He is also not against a commercial film climate either, although he would like to see a robust one, wholly different from what the present here offers. “We need a solid infrastructure of good commercial films,” he tells me very seriously. What he counts above all for an actor, it would seem, is his fidelity to life and to himself. “I was once offered the leading role in a remake of a Tamil film,” he says, “and was asked by the director to act like Sivaji Ganesan, then the heartthrob of South Indian cinema. Very politely, I told him that I could not act anyone other than myself, least of all Ganesan. Well, two other actors were then taken to replace me and my co-star, and the film, when released later, became a flop”. An act of faith, it seems, which vindicated his belief that the truest model an actor can find is in himself.

Also top among his priorities is his suspicion over fads in acting. Not that he is an arch-conservative when it comes to acting technique. But he is equally not all too embracive of current trends either. This explains his attitude to Marlon Brando, hailed today as having brought a remarkable level of realism to the acting profession in his day, criticised by Ranasinghe because of his inability to play “anyone beyond himself” at a certain stage in his career. Looking at Brando’s performances in retrospect, this view seems quite justifiable. Brando was a purveyor of “The Method”, an acting style which required its members to immerse themselves fully in the roles they were playing. Daniel Day-Lewis, who has won three Best Actor Oscars, is the most faithful exponent of this method in our time.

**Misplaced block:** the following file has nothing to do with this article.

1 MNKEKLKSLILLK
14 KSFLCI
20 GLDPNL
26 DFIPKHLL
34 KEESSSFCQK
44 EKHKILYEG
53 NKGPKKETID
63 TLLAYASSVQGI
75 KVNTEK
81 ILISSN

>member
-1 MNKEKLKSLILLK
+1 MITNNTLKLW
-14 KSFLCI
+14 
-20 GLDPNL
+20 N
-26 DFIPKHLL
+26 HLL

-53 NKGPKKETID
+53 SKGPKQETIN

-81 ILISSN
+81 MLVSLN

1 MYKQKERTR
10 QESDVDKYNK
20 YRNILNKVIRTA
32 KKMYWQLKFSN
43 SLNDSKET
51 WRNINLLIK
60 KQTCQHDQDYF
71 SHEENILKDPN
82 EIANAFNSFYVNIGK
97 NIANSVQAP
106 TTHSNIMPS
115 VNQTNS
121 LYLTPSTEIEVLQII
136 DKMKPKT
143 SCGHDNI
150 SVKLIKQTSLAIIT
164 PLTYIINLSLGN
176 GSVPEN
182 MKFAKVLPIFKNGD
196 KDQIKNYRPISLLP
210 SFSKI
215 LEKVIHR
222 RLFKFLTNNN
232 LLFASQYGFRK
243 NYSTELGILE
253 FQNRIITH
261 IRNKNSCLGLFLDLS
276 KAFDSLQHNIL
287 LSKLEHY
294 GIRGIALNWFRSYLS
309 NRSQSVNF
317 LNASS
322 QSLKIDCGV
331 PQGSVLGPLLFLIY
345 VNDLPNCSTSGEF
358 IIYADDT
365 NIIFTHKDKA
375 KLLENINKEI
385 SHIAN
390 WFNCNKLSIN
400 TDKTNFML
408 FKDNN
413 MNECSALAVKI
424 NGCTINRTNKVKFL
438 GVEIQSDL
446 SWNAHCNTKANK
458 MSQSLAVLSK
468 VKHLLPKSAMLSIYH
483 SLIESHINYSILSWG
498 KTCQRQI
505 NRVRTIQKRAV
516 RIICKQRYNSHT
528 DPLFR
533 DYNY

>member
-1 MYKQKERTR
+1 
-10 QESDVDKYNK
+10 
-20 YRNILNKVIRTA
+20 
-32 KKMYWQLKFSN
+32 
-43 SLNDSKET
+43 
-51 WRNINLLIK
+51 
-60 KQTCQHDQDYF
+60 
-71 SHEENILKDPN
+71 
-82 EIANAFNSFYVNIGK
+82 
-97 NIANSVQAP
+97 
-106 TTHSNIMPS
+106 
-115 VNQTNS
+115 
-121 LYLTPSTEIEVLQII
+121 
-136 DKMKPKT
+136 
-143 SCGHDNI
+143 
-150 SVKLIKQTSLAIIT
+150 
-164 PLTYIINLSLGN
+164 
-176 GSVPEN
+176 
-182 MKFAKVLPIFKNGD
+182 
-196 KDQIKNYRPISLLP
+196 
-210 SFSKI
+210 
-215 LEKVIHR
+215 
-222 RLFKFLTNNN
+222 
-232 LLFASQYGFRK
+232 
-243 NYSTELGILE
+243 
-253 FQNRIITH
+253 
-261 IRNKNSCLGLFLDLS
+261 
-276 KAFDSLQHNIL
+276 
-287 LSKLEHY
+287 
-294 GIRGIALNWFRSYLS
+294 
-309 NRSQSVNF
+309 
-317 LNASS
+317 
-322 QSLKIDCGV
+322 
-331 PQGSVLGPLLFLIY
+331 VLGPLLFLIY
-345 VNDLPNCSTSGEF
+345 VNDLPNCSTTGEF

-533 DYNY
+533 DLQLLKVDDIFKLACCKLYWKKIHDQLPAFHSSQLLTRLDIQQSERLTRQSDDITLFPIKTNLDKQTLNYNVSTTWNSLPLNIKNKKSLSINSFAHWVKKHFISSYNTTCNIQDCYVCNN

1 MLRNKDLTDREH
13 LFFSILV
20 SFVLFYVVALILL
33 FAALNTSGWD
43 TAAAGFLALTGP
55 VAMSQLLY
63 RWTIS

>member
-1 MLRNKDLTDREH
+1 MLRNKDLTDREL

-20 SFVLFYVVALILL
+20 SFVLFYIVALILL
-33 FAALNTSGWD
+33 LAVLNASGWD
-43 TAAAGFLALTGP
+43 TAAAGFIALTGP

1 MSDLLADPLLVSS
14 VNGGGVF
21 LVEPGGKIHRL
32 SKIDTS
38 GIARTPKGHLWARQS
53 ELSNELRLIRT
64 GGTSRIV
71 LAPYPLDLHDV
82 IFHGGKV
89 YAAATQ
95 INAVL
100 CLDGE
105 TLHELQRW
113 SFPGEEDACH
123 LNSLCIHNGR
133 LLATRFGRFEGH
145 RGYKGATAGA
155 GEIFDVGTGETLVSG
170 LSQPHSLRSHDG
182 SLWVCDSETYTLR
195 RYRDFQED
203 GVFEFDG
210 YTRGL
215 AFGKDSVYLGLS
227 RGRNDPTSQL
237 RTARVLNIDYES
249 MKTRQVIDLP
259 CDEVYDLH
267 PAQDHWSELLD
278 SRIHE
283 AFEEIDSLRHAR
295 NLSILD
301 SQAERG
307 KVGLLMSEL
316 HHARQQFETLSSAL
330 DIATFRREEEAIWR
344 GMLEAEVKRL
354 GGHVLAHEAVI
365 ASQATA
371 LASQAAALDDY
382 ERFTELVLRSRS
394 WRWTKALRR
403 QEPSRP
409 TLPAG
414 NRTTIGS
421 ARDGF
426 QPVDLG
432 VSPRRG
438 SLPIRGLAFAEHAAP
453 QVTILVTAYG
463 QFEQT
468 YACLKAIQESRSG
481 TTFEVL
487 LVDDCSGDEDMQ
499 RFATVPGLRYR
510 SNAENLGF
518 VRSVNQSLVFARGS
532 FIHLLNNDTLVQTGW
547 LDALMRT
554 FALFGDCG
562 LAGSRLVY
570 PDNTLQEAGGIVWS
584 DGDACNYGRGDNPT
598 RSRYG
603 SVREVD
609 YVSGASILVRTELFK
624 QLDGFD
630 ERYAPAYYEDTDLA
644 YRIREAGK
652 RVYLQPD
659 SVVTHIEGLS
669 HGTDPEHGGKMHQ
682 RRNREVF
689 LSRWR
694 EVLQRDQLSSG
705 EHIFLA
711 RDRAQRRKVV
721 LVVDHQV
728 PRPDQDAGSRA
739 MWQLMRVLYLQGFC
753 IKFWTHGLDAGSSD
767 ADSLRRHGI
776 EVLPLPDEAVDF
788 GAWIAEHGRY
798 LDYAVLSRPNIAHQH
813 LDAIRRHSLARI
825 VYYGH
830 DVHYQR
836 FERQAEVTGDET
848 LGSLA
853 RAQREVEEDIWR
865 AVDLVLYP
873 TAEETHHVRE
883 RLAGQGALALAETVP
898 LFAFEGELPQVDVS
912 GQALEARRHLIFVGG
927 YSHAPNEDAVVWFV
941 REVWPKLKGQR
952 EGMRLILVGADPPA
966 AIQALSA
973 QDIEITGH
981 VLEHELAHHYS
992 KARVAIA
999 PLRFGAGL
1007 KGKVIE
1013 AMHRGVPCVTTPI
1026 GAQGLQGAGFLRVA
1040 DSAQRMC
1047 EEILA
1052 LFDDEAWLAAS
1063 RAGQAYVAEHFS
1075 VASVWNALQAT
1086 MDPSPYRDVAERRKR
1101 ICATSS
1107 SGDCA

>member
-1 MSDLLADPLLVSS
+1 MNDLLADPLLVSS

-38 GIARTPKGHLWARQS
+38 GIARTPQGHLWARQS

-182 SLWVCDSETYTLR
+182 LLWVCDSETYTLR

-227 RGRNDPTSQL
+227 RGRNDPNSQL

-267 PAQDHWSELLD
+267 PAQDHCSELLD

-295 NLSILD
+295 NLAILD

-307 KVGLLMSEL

What Ranasinghe warns against is not the Method per se, but against being drawn to its superficialities without grasping its roots (which is the fault, he remarks, of many young actors today). This explains his admiration for Shakespearean actors of yore – Laurence Olivier, John Gielgud, Alec Guinness, and Kenneth Branagh. “Olivier made Henry V back in 1944, while Branagh filmed it again in 1989. Both were top-notch,” he says. These were actors able to take on a wide-encompassing array of roles, without being limited to one in particular. Indeed, a deeply rooted distaste for typecasting with an admiration for actors who were wide in their range of performances seems to make up Ranasinghe’s outlook on acting.